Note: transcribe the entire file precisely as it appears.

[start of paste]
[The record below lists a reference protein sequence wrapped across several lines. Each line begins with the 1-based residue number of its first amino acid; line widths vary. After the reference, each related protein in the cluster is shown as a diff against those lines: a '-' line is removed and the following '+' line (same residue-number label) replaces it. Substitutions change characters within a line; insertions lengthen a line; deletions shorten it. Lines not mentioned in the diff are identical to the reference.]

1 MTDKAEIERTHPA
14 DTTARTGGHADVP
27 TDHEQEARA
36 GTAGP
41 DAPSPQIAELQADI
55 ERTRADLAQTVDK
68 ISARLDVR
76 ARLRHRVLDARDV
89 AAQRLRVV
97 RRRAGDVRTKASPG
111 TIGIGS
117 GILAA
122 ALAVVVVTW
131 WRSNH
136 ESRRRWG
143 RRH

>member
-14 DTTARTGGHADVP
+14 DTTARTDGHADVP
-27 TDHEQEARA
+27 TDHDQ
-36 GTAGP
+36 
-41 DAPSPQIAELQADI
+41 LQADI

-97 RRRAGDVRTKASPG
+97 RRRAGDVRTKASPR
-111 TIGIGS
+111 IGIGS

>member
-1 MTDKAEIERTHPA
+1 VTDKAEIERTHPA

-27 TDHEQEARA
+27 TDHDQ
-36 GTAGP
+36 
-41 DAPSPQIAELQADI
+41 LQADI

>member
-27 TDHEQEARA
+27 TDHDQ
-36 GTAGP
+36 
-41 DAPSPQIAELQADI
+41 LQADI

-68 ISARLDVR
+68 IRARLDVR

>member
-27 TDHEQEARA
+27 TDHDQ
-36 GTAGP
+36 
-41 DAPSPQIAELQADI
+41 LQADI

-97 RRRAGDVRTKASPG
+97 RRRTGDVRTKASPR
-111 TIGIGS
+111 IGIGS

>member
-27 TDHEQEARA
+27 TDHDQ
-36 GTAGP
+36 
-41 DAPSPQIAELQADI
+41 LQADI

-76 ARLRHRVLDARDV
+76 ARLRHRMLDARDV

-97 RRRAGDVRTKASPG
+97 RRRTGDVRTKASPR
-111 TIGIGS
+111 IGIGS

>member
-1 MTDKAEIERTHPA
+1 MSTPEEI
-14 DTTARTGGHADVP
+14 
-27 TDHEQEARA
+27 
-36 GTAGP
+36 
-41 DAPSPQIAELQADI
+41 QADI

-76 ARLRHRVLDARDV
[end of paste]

[The record below lists a reference protein sequence wrapped across several lines. Each line begins with the 1-based residue number of its first amino acid; line widths vary. After the reference, each related protein in the cluster is shown as a diff against those lines: a '-' line is removed and the following '+' line (same residue-number label) replaces it. Substitutions change characters within a line; insertions lengthen a line; deletions shorten it. Lines not mentioned in the diff are identical to the reference.]

1 MTDKAEIERTHPA
14 DTTARTGGHADVP
27 TDHEQEARA
36 GTAGP
41 DAPSPQIAELQADI
55 ERTRADLAQTVDK
68 ISARLDVR
76 ARLRHRVLDARDV
89 AAQRLRVV
97 RRRAGDVRTKASPG
111 TIGIGS
117 GILAA
122 ALAVVVVTW
131 WRSNH
136 ESRRRWG
143 RRH

>member
-14 DTTARTGGHADVP
+14 DTTARTDGHADVP
-27 TDHEQEARA
+27 TDHDQ
-36 GTAGP
+36 
-41 DAPSPQIAELQADI
+41 LQADI

-97 RRRAGDVRTKASPG
+97 RRRAGDVRTKASPR
-111 TIGIGS
+111 IGIGS

>member
-1 MTDKAEIERTHPA
+1 VTDKAEIERTHPA

-27 TDHEQEARA
+27 TDHDQ
-36 GTAGP
+36 
-41 DAPSPQIAELQADI
+41 LQADI

>member
-27 TDHEQEARA
+27 TDHDQ
-36 GTAGP
+36 
-41 DAPSPQIAELQADI
+41 LQADI

-68 ISARLDVR
+68 IRARLDVR

>member
-27 TDHEQEARA
+27 TDHDQ
-36 GTAGP
+36 
-41 DAPSPQIAELQADI
+41 LQADI

-97 RRRAGDVRTKASPG
+97 RRRTGDVRTKASPR
-111 TIGIGS
+111 IGIGS

>member
-27 TDHEQEARA
+27 TDHDQ
-36 GTAGP
+36 
-41 DAPSPQIAELQADI
+41 LQADI

-76 ARLRHRVLDARDV
+76 ARLRHRMLDARDV

-97 RRRAGDVRTKASPG
+97 RRRTGDVRTKASPR
-111 TIGIGS
+111 IGIGS

>member
-1 MTDKAEIERTHPA
+1 MSTPEEI
-14 DTTARTGGHADVP
+14 
-27 TDHEQEARA
+27 
-36 GTAGP
+36 
-41 DAPSPQIAELQADI
+41 QADI

-76 ARLRHRVLDARDV